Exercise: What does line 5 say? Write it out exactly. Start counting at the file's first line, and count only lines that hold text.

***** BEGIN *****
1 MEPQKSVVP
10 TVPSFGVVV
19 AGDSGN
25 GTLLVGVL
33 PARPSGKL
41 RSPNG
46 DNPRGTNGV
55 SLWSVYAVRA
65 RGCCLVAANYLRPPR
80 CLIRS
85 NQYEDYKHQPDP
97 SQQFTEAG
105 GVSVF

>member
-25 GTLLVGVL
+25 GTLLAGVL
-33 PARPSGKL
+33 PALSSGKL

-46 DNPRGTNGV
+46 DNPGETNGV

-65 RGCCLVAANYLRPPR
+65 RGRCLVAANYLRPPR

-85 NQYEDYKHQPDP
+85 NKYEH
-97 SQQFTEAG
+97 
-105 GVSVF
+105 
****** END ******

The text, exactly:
33 PARPSGKL